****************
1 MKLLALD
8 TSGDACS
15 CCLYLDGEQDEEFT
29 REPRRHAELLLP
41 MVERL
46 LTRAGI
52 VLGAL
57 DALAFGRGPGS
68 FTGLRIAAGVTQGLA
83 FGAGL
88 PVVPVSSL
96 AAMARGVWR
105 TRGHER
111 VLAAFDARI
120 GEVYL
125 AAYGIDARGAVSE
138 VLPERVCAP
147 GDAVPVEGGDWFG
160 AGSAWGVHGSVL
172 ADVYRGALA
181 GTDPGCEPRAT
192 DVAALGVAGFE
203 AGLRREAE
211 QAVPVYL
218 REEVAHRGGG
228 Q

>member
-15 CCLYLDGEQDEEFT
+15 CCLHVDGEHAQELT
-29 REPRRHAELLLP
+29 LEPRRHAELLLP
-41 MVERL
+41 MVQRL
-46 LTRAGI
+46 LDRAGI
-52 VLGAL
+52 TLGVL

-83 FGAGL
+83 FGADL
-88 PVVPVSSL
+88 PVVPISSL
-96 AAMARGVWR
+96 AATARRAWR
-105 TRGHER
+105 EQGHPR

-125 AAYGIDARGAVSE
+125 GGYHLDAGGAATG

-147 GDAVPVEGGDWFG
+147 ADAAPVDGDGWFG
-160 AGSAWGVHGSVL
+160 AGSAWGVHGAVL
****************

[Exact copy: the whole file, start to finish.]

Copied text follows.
1 MKLLALD
8 TSGDACS
15 CCLYLDGEQDEEFT
29 REPRRHAELLLP
41 MVERL
46 LTRAGI
52 VLGAL
57 DALAFGRGPGS
68 FTGLRIAAGVTQGLA
83 FGAGL
88 PVVPVSSL
96 AAMARGVWR
105 TRGHER
111 VLAAFDARI
120 GEVYL
125 AAYGIDARGAVSE
138 VLPERVCAP
147 GDAVPVEGGDWFG
160 AGSAWGVHGSVL
172 ADVYRGALA
181 GTDPGCEPRAT
192 DVAALGVAGFE
203 AGLRREAE
211 QAVPVYL
218 REEVAHRGGG
228 Q

>member
-15 CCLYLDGEQDEEFT
+15 CCLHVDGEHAQELT
-29 REPRRHAELLLP
+29 LEPRRHAELLLP
-41 MVERL
+41 MVQRL
-46 LTRAGI
+46 LDRAGI
-52 VLGAL
+52 TLGVL

-83 FGAGL
+83 FGADL
-88 PVVPVSSL
+88 PVVPISSL
-96 AAMARGVWR
+96 AATARRAWR
-105 TRGHER
+105 EQGHPR

-125 AAYGIDARGAVSE
+125 GGYHLDAGGAATG

-147 GDAVPVEGGDWFG
+147 ADAAPVDGDGWFG
-160 AGSAWGVHGSVL
+160 AGSAWGVHGAVL